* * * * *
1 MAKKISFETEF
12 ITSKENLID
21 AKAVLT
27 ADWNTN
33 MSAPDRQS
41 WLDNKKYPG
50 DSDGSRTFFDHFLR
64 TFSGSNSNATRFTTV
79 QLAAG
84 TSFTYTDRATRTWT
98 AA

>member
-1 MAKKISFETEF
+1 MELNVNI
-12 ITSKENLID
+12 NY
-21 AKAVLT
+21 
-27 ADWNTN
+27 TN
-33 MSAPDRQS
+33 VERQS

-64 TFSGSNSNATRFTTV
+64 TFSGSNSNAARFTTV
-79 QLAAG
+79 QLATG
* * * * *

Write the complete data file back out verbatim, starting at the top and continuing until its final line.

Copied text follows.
1 MAKKISFETEF
12 ITSKENLID
21 AKAVLT
27 ADWNTN
33 MSAPDRQS
41 WLDNKKYPG
50 DSDGSRTFFDHFLR
64 TFSGSNSNATRFTTV
79 QLAAG
84 TSFTYTDRATRTWT
98 AA

>member
-1 MAKKISFETEF
+1 MELNVNI
-12 ITSKENLID
+12 NY
-21 AKAVLT
+21 
-27 ADWNTN
+27 TN
-33 MSAPDRQS
+33 VERQS

-64 TFSGSNSNATRFTTV
+64 TFSGSNSNAARFTTV
-79 QLAAG
+79 QLATG